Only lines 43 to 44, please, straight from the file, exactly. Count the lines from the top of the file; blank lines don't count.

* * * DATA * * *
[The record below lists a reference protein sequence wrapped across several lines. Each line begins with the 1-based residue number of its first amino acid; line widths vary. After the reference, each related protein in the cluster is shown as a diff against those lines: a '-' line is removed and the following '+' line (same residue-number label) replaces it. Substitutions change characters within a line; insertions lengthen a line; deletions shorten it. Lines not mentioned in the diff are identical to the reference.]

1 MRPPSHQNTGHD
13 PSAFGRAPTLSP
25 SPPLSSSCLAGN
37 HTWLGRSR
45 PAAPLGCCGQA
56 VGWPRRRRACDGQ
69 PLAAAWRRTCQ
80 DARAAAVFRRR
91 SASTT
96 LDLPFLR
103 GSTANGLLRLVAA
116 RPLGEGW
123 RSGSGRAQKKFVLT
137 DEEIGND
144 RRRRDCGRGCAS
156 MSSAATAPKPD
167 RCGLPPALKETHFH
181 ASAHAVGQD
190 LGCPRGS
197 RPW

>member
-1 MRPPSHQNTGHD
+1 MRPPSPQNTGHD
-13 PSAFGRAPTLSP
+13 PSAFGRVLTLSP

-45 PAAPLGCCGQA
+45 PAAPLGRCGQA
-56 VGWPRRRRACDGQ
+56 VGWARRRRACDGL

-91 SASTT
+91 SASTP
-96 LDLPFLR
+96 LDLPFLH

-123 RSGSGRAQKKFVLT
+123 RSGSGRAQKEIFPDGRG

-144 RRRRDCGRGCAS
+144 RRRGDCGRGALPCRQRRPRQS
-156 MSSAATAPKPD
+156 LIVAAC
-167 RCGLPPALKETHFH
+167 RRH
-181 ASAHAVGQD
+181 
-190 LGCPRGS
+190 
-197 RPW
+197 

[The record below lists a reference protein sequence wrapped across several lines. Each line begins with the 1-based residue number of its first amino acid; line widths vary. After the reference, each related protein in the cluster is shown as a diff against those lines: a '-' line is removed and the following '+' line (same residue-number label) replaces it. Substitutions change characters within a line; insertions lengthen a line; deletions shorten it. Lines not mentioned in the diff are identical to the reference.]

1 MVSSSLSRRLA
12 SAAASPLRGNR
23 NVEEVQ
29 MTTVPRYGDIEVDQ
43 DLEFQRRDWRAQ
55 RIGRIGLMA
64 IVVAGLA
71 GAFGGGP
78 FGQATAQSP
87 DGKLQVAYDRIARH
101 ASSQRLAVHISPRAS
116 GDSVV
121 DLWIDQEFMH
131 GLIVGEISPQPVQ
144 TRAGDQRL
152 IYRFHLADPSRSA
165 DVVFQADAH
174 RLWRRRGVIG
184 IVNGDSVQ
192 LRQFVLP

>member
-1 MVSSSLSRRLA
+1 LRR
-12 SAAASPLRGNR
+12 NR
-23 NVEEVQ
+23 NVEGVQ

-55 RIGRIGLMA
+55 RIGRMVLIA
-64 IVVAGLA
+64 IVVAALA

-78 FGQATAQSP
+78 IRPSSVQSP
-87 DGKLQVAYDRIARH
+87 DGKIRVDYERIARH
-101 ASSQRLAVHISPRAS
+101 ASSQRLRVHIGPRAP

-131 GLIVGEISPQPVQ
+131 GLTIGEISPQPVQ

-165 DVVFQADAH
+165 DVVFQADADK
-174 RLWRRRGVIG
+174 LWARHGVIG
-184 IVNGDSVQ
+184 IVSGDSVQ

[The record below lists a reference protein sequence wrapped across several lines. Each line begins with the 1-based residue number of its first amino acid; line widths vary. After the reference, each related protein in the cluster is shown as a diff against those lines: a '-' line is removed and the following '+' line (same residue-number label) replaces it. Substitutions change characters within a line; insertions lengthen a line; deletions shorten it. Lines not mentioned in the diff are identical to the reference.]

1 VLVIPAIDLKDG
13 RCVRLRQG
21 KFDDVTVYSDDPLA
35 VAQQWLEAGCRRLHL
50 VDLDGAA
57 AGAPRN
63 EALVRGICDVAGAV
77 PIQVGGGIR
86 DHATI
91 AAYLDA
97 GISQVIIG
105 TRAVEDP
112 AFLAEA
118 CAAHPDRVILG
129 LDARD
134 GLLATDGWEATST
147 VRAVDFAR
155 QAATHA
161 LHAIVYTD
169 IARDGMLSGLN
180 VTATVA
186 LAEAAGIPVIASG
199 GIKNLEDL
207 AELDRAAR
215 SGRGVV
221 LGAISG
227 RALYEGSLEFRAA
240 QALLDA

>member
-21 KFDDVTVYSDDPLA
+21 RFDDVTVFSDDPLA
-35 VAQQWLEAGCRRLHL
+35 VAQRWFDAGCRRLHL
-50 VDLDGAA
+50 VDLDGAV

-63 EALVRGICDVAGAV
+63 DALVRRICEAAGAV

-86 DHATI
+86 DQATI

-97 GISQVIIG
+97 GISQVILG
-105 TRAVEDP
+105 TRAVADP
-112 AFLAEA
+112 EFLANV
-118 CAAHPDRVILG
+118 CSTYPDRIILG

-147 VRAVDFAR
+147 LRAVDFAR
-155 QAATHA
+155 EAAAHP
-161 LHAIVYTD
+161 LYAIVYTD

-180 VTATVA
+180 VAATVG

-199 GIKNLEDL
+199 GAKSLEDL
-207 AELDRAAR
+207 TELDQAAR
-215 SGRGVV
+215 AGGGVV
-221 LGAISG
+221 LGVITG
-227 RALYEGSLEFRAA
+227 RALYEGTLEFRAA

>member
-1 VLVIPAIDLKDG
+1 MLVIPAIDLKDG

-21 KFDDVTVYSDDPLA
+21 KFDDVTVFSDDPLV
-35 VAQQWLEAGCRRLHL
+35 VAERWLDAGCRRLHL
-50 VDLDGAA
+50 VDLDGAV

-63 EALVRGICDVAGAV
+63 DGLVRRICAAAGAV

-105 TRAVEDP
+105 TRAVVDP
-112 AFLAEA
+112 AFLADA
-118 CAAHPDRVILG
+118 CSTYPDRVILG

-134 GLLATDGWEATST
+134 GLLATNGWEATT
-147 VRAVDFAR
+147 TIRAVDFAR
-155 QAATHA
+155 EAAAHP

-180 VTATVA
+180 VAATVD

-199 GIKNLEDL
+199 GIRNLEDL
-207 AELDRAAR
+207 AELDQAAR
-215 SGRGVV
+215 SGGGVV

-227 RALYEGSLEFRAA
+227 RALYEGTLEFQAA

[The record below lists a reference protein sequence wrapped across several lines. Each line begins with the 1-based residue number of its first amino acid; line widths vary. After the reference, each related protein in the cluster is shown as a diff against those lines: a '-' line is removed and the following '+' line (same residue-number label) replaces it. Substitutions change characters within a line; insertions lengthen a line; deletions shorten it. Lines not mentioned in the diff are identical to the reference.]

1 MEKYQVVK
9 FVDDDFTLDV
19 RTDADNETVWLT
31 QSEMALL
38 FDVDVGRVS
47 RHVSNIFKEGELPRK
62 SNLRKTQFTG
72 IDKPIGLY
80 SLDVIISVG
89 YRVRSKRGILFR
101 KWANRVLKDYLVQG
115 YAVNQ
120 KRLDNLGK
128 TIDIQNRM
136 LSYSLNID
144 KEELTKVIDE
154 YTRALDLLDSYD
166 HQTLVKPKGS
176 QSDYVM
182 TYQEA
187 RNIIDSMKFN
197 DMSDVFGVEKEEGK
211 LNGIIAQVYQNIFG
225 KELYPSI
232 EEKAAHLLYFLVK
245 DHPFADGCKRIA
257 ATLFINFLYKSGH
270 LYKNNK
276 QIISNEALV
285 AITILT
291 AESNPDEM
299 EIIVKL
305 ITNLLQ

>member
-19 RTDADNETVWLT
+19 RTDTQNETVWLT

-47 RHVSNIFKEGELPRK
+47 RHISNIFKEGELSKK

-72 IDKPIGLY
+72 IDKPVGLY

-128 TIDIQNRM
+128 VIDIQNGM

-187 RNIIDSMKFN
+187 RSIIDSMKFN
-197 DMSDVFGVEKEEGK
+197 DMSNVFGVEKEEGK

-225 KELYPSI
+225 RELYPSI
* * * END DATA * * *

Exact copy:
-181 ASAHAVGQD
+181 